The east coast of Taiwan was battered by a 5.3 magnitude earthquake on Wednesday, the US Geological Survey said.
Eyewitnesses reported tall buildings shaking in the capital Taipei, home to more than 2.5million people.
The quake struck a depth of 19.8km (12 miles) at about 92km (57 miles) east of Hualien County, on the east coast of the island.
Taiwan lies on a tectonic plate boundary — straddling the Philippine and Eurasian plates.
The Philippine plate is unusual as almost all of its borders are places of plate convergence — meaning great seismic activity. The said territory is part of the Pacific Ring of Fire, where most of tremors in the world are recorded.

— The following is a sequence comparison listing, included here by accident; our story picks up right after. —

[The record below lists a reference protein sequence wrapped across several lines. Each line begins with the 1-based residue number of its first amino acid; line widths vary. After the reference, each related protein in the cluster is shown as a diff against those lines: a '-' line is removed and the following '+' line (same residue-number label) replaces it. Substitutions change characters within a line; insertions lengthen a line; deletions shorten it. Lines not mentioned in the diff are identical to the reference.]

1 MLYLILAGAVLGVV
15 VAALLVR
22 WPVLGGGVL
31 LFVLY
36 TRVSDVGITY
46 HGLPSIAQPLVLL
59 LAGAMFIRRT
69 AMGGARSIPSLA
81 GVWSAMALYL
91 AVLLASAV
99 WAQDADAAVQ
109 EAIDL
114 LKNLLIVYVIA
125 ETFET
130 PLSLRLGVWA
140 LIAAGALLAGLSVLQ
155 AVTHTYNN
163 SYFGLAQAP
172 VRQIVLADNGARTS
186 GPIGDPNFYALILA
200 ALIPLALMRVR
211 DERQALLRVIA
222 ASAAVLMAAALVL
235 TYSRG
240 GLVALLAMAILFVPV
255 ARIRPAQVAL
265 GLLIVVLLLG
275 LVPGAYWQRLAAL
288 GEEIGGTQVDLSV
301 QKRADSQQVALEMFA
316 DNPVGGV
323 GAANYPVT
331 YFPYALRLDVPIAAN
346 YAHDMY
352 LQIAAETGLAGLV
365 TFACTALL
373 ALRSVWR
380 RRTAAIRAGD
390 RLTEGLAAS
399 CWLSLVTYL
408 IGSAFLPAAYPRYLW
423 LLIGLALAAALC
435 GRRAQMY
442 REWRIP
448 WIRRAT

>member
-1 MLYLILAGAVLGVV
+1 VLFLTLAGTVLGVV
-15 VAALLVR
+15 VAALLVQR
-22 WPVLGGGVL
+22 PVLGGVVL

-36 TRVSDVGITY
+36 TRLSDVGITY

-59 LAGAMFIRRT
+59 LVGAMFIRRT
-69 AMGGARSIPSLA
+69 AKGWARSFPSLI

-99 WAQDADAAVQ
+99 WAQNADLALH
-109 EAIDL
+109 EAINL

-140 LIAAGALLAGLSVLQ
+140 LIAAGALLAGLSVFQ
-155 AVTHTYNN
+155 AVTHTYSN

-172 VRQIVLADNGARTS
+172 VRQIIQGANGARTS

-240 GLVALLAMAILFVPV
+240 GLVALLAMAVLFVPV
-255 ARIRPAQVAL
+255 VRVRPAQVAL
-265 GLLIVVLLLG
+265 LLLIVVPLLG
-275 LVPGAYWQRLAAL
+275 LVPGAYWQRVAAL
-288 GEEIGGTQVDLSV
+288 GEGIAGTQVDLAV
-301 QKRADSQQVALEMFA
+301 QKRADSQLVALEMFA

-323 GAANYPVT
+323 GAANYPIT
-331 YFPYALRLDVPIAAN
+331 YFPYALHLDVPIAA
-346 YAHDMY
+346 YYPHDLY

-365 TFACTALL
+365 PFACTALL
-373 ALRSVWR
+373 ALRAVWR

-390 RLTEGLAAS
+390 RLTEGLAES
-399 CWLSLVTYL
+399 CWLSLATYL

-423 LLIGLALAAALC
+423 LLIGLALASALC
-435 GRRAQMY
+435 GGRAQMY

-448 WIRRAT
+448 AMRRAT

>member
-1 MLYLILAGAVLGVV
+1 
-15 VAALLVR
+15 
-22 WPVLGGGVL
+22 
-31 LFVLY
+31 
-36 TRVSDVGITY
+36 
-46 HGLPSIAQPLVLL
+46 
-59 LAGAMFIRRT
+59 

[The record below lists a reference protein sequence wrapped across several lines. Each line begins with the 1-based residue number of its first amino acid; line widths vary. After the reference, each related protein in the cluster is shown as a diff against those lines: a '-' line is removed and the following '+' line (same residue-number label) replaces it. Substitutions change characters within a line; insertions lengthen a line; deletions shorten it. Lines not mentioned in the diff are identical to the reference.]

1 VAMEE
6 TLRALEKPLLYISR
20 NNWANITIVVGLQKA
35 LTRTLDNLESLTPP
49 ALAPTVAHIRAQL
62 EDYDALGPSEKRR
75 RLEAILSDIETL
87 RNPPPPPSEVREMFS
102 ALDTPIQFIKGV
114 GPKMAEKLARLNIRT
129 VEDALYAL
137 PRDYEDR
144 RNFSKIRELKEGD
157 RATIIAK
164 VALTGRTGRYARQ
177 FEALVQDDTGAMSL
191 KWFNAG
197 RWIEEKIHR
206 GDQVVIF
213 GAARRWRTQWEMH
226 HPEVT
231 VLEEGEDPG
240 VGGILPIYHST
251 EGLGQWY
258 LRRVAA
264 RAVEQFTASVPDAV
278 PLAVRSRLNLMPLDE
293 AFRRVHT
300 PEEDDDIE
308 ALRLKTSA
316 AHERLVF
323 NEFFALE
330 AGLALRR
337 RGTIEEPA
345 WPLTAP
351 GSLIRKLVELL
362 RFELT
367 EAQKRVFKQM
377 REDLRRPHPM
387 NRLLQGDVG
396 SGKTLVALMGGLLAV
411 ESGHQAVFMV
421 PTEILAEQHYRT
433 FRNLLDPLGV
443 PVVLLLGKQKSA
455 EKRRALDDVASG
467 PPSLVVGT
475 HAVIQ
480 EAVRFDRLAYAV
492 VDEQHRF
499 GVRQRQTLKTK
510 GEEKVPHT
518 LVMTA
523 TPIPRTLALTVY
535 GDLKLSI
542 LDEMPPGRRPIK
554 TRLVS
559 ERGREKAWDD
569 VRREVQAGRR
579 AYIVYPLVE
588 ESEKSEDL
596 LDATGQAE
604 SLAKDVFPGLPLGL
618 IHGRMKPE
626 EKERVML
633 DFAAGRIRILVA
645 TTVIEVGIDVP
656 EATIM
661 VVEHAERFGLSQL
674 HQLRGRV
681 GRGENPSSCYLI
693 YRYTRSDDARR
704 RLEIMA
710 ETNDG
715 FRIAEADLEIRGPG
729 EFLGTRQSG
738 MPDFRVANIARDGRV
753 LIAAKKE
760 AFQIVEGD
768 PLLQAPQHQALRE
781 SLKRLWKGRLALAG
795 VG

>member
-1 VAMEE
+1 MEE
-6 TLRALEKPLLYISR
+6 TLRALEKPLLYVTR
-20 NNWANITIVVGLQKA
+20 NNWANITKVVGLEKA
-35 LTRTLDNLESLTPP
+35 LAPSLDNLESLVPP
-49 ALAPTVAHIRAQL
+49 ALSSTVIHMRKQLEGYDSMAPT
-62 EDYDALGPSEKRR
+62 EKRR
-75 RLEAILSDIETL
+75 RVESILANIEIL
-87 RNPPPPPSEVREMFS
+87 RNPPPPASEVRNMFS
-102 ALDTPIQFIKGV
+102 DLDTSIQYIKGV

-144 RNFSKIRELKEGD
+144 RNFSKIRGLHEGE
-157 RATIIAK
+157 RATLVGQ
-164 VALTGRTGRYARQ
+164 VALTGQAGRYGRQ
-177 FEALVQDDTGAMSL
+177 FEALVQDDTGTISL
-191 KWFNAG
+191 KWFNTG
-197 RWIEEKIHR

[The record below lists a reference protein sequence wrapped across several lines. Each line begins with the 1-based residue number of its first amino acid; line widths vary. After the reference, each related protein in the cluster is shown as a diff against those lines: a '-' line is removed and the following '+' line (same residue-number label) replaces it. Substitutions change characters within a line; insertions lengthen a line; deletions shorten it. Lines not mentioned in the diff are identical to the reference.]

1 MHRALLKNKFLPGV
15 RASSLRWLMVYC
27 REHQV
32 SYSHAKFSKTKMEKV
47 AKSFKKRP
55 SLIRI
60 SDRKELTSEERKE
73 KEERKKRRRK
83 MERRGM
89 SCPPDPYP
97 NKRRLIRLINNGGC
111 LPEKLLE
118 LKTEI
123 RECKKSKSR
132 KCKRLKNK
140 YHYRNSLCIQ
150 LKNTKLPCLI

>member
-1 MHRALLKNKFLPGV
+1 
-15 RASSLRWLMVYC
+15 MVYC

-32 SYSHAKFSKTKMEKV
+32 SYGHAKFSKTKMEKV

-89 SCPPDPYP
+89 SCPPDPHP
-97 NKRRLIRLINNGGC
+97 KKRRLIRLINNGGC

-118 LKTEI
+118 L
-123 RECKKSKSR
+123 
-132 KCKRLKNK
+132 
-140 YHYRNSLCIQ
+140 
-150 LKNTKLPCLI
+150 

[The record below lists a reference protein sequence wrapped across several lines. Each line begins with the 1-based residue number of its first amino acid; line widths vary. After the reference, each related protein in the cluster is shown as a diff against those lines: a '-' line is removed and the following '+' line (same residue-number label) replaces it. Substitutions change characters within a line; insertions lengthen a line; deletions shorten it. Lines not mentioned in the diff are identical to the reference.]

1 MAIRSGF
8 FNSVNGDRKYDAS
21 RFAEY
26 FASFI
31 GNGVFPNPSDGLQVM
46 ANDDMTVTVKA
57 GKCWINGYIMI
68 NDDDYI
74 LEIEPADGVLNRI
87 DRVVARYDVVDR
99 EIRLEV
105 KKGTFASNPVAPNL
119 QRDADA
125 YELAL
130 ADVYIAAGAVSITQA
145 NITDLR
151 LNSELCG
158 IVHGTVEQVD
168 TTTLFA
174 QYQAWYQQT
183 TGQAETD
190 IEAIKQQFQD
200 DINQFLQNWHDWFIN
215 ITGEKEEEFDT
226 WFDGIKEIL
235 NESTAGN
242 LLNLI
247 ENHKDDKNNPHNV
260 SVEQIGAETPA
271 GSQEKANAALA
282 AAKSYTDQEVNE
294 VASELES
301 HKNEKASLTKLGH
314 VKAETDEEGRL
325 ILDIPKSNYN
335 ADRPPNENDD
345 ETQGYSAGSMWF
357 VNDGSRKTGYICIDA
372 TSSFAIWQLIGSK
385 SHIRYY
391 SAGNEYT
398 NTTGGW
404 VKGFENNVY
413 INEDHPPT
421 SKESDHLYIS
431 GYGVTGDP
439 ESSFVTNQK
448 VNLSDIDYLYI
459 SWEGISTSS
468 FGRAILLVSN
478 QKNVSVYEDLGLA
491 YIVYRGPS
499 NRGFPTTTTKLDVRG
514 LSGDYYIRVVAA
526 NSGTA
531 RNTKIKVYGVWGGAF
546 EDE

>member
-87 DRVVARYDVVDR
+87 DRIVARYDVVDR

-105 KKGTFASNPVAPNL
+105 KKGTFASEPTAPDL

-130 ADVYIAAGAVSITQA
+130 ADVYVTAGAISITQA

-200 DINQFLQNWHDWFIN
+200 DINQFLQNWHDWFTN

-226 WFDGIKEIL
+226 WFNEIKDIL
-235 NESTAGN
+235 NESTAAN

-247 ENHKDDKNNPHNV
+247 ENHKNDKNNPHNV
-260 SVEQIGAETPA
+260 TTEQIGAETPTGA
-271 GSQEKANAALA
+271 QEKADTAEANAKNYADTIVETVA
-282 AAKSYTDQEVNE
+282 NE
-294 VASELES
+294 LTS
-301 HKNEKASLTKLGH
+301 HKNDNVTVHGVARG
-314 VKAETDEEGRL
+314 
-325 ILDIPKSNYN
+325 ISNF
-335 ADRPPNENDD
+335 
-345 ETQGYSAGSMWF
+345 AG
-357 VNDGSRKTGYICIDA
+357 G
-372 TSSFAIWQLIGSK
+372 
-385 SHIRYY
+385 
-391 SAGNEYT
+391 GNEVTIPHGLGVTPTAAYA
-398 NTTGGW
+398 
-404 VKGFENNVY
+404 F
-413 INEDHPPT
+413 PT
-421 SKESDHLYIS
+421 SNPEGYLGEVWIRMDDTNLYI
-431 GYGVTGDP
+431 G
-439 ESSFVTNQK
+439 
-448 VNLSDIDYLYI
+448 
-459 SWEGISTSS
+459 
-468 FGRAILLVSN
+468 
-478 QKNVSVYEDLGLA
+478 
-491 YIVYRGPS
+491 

Taiwan — officially known as the Republic of China — is 110 miles from the People’s Republic of China.
The Chinese government claims ownership over Taiwan.
In February last year, at least 917 people were killed and another 285 were injured after a 6.4 magnitude quake struck near Hualien.
Of those that died, nine were from China, five from Taiwan, two were Canadians from Hong Kong and one was from the Philippines.
The quake caused buildings to collapse or become badly damaged and roughly 800 people had to be housed overnight in shelters in the coastal town.